William Duckworth’s The Time Curve Preludes and postminimalism

UNCG Author/Contributor (non-UNCG co-authors, if there are any, appear on document)
Nicholas Grant Luciano (Creator)
The University of North Carolina at Greensboro (UNCG )
Web Site: http://library.uncg.edu/
Guy Capuzzo

Abstract: Composer William Duckworth’s piano cycle The Time Curve Preludes (1979) is considered to be the first work in a style called “postminimalism.” In the intervening years, postminimalism has become a popular compositional style. Even the most famous of the early minimalists, Steve Reich and Philip Glass, have written music that more closely resembles postminimalism than their earlier styles. In this thesis, I examine The Time Curve Preludes to gain insights into postminimalism. In Part 1, I focus on the two traits commonly cited in scholarly and critical literature that differentiate postminimalism from minimalism: the diminished audibility and presence of a strict, and a greater focus on expressivity. In Part 2, I analyze three of the preludes to demonstrate how they exemplify postminimalism and to offer insights into their construction. These analyses reveal how Duckworth manipulates and disguises familiar minimalist tropes that were hitherto known for their transparency, such as phase-shifting (Prelude 6) and additive processes (Prelude 14), by embellishing, rotating, and otherwise altering short melodic patterns.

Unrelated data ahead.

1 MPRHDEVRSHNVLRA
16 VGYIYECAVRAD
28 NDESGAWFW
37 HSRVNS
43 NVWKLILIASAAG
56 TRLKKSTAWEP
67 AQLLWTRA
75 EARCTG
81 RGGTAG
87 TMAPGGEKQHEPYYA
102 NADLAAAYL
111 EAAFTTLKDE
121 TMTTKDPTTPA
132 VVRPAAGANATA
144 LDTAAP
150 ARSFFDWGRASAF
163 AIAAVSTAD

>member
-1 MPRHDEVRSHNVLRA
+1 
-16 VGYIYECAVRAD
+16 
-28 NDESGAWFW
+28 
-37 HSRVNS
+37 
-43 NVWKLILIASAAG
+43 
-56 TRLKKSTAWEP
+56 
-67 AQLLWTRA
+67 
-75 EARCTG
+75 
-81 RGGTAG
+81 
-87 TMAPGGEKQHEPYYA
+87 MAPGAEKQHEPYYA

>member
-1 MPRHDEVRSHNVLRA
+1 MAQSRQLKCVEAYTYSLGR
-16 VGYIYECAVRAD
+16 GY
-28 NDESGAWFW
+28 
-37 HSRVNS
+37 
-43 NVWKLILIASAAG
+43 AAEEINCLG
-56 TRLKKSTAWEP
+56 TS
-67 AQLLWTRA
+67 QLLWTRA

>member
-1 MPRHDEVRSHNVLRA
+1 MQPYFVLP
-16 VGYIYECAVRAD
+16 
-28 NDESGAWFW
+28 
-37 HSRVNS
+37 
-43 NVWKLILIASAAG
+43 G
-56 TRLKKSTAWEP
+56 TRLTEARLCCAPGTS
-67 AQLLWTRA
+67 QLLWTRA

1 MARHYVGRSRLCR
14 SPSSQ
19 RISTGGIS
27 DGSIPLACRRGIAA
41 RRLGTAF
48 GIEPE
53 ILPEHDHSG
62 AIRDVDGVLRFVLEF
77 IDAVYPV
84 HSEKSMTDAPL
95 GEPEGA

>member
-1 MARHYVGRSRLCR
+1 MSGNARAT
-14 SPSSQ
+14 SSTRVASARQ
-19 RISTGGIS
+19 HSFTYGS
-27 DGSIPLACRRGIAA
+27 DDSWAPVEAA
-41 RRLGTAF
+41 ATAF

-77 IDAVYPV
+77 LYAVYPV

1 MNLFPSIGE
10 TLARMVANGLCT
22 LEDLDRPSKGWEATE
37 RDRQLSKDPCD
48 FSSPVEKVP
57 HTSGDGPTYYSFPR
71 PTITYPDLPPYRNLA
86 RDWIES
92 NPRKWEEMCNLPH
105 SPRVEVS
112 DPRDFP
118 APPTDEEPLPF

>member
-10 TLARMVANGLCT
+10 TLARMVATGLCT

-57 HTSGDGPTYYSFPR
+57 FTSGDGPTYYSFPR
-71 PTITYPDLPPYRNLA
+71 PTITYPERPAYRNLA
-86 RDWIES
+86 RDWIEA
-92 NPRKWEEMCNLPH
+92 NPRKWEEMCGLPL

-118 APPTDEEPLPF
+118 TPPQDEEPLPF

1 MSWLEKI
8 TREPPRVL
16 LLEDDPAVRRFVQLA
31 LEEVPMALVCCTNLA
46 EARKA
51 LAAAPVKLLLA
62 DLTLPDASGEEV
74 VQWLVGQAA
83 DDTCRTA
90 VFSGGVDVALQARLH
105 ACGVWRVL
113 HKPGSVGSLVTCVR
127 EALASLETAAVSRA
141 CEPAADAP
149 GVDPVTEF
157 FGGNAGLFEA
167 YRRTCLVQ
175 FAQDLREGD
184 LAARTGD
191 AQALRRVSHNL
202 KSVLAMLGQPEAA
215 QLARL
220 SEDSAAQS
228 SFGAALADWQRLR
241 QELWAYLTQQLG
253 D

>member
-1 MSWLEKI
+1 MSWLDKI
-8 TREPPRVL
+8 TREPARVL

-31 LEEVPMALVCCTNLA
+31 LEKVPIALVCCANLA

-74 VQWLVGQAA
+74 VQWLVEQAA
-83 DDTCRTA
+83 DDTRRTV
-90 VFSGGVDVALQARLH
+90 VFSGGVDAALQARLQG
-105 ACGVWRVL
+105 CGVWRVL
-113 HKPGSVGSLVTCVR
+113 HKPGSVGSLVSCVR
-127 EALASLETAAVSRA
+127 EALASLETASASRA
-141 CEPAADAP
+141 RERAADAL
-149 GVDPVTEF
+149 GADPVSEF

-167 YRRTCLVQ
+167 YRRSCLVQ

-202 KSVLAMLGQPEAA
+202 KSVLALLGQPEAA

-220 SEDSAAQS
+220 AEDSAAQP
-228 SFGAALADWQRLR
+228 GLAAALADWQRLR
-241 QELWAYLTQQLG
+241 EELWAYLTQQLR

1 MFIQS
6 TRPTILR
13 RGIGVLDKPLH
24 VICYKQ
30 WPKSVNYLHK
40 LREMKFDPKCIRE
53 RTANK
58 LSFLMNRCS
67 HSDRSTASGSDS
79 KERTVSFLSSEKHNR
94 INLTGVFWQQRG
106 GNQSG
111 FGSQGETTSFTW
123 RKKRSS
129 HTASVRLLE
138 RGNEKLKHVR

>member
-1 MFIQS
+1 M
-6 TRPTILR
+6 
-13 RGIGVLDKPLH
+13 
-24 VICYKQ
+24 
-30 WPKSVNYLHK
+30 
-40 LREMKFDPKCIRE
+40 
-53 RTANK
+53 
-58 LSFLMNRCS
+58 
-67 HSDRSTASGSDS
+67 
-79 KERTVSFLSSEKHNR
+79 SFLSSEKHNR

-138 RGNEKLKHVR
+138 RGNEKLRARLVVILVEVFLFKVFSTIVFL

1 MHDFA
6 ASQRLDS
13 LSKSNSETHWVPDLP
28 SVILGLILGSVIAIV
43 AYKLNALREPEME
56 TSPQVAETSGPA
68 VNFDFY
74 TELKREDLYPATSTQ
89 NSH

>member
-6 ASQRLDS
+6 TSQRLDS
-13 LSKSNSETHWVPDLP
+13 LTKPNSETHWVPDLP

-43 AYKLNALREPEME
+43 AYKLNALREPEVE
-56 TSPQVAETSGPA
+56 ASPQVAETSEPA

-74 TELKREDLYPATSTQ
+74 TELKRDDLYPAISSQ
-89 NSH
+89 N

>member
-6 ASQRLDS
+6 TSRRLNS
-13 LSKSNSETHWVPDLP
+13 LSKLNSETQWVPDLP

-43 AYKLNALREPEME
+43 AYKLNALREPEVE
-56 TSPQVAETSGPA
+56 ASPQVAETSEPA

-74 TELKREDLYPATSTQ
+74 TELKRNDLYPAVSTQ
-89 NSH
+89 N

Additional Information

Language: English
Date: 2016
Minimalism, Music Theory, Piano, Postminimalism, The Time Curve Preludes, William Duckworth
Duckworth, William. $t Time curve preludes
Duckworth, William. $x Criticism and interpretation
Minimal music $x History and criticism
Piano music $x History and criticism

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